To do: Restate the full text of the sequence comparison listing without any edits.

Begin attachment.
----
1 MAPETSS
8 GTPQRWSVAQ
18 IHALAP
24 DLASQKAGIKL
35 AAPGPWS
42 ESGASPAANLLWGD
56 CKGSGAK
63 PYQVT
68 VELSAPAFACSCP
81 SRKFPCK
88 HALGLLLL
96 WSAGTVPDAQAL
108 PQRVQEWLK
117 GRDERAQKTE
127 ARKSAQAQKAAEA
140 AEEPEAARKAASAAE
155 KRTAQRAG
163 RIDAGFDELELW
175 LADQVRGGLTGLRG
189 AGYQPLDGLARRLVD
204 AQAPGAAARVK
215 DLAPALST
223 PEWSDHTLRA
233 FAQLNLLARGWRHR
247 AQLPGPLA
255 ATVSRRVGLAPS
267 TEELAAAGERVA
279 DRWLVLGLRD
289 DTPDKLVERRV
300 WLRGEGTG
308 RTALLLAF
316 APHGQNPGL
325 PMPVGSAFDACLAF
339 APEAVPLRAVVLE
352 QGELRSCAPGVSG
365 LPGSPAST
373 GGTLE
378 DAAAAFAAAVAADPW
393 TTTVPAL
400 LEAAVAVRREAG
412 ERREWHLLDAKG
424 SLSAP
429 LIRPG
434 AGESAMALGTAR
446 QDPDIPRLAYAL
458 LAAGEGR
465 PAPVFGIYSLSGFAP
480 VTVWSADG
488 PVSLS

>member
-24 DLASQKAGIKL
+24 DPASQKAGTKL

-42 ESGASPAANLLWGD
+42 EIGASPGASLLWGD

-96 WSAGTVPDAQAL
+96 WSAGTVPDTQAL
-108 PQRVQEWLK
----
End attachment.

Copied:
1 MAPETSS
8 GTPQRWSVAQ
18 IHALAP
24 DLASQKAGIKL
35 AAPGPWS
42 ESGASPAANLLWGD
56 CKGSGAK
63 PYQVT
68 VELSAPAFACSCP
81 SRKFPCK
88 HALGLLLL
96 WSAGTVPDAQAL
108 PQRVQEWLK
117 GRDERAQKTE
127 ARKSAQAQKAAEA
140 AEEPEAARKAASAAE
155 KRTAQRAG
163 RIDAGFDELELW
175 LADQVRGGLTGLRG
189 AGYQPLDGLARRLVD
204 AQAPGAAARVK
215 DLAPALST
223 PEWSDHTLRA
233 FAQLNLLARGWRHR
247 AQLPGPLA
255 ATVSRRVGLAPS
267 TEELAAAGERVA
279 DRWLVLGLRD
289 DTPDKLVERRV
300 WLRGEGTG
308 RTALLLAF
316 APHGQNPGL
325 PMPVGSAFDACLAF
339 APEAVPLRAVVLE
352 QGELRSCAPGVSG
365 LPGSPAST
373 GGTLE
378 DAAAAFAAAVAADPW
393 TTTVPAL
400 LEAAVAVRREAG
412 ERREWHLLDAKG
424 SLSAP
429 LIRPG
434 AGESAMALGTAR
446 QDPDIPRLAYAL
458 LAAGEGR
465 PAPVFGIYSLSGFAP
480 VTVWSADG
488 PVSLS

>member
-24 DLASQKAGIKL
+24 DPASQKAGTKL

-42 ESGASPAANLLWGD
+42 EIGASPGASLLWGD

-96 WSAGTVPDAQAL
+96 WSAGTVPDTQAL
-108 PQRVQEWLK